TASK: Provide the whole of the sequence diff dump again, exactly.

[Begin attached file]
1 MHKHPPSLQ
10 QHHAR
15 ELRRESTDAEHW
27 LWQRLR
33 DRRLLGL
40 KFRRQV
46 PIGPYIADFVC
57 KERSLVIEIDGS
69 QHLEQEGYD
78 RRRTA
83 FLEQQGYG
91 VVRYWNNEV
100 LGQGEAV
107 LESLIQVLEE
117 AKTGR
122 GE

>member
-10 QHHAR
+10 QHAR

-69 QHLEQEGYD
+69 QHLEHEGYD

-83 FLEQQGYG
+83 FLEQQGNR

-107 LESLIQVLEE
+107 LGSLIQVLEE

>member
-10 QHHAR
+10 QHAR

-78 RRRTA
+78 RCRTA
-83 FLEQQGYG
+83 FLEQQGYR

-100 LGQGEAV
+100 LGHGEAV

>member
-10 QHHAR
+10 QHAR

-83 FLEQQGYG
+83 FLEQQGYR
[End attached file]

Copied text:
1 MHKHPPSLQ
10 QHHAR
15 ELRRESTDAEHW
27 LWQRLR
33 DRRLLGL
40 KFRRQV
46 PIGPYIADFVC
57 KERSLVIEIDGS
69 QHLEQEGYD
78 RRRTA
83 FLEQQGYG
91 VVRYWNNEV
100 LGQGEAV
107 LESLIQVLEE
117 AKTGR
122 GE

>member
-10 QHHAR
+10 QHAR

-69 QHLEQEGYD
+69 QHLEHEGYD

-83 FLEQQGYG
+83 FLEQQGNR

-107 LESLIQVLEE
+107 LGSLIQVLEE

>member
-10 QHHAR
+10 QHAR

-78 RRRTA
+78 RCRTA
-83 FLEQQGYG
+83 FLEQQGYR

-100 LGQGEAV
+100 LGHGEAV

>member
-10 QHHAR
+10 QHAR

-83 FLEQQGYG
+83 FLEQQGYR